Dante Ki Maa Behen
Not 3 stars but not 2.5 stars either
Robert langdon is called upon again to save the world. And this is paint-by-numbers movie is made from a Dan Brown bestseller. As always there are literary clues, visits to museums and churches, ancient cities to explore, anagrams and women who betray. The only salvaging presence is that of Irrfan Khan, and he shows up too late. The endless walking towards clues has tired the audience out.
Robert Langdon is back. But this time he’s trying to figure out what is going on inside his head. The visions are horrific. But hold that thought. The nine circles of hell that Dante describes are fairly non-horrific. They are: Limbo, Lust, Gluttony, Greed, Anger, Heresy, Violence, Fraud and Treachery. The punishments are milder than what Ron Howard offers.
Dante offers Milder Heaven for sinners in Limbo. Lustful people are punished by strong winds that blow them back and forth that they have no rest. If guilty of Gluttony, you lie down in vile slush forced by icy winds. Greedy sinners get to push great weights with their chests, angry people fight each other on the surface of the gurgling river Styx. Mild, what?
But it gets better. Heretics get to live in burning tombs. Violent people (three levels of punishments) get to drown in a boiling river of blood and fire, eaten by harpies and dogs, and reside in burning sand deserts with fire raining down upon them.
Then it’s back to something seemingly mild. Fraudsters get to reside with monsters under bridges, and you’d think hell would be hot, but the ninth circle of hell for treachery is icy cold rivers.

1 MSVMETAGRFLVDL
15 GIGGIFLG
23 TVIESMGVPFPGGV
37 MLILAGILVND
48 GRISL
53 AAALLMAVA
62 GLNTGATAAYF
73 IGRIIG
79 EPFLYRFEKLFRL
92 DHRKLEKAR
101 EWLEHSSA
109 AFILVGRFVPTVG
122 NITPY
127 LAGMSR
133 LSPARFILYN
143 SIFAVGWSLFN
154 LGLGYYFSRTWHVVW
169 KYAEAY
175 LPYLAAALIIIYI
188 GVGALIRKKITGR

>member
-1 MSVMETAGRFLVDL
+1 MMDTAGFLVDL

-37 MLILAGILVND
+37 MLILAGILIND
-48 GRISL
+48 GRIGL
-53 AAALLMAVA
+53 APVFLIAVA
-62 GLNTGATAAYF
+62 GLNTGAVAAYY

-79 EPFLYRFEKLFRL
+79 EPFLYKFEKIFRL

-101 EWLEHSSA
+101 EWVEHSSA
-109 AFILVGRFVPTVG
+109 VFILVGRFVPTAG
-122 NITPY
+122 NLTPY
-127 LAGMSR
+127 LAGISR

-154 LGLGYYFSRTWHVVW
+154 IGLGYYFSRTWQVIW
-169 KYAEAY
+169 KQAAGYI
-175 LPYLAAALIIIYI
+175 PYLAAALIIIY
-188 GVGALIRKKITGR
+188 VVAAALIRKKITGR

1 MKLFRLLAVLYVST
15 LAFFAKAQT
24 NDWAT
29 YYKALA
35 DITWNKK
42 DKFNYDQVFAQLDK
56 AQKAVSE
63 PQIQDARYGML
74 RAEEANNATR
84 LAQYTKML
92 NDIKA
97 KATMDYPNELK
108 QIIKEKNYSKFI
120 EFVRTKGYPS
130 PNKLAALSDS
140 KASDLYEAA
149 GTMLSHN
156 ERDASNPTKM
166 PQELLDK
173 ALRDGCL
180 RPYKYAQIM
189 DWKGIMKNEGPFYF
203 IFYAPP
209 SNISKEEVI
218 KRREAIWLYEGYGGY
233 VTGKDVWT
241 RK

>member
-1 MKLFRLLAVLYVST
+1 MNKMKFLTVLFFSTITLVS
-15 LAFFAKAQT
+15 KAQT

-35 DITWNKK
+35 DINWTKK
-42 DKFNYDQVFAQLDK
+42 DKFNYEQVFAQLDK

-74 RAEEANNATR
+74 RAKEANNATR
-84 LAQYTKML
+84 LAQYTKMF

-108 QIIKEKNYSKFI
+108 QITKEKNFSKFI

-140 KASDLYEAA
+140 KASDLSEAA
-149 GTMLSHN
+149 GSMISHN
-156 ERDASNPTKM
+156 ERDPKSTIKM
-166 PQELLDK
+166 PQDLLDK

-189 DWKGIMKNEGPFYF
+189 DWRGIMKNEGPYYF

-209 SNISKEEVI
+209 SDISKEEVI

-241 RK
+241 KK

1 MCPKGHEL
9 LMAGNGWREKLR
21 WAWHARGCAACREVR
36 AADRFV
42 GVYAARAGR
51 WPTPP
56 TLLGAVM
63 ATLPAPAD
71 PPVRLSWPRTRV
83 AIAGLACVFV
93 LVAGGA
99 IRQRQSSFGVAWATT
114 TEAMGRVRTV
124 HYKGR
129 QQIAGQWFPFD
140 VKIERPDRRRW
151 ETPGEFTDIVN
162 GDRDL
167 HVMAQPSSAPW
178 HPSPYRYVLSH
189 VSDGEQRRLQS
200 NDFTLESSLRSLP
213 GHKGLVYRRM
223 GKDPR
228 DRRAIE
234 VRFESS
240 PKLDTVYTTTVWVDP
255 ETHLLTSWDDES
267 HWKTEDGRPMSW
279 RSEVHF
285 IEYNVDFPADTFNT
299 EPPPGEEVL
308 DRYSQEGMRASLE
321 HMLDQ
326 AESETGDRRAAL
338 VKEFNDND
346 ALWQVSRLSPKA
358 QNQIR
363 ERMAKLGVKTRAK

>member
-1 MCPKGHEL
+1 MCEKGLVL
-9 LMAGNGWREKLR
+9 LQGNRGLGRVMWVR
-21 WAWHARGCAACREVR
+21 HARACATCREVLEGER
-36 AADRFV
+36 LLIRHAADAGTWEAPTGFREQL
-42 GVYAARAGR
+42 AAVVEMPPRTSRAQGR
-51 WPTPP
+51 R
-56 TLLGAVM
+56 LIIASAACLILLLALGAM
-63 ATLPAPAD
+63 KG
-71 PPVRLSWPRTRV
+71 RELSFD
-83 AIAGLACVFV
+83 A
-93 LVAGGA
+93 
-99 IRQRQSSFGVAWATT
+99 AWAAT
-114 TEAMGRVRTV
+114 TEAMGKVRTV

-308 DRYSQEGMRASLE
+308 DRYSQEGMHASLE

And the filmmakers should have used Google to better use. Because those suffering with pestilence and the plague masks seem very out of place if you have read the Divine Comedy. But you do get a thrill to see Dante’s death mask. The fun would have been had Langdon mentioned that the authenticity of the Kirkup mask we see in the movie is questionable. Again, a little more interest in the life of the poet on the part of the filmmakers would have helped.
And instead of moving the action to Istanbul and some mind-blowingly powerful germ that would decimate half the population, it would be fun to actually go to take the film where Dante lived in exile and actually make the super germ that would be infect people with an incurable Malaria (Dante died of Malaria).
But Irrfan Khan shows up and saves the day by his zinger dialog. Makes sitting through another tiresome wannabe high culture art suspense movie worth the while. In Irrfan Khan's style I'm sayin, 'Dante Ki Maa Behen Kyon Ki? No, don't answer that. It was rhetorical.'
(this review appears on nowrunning dot com)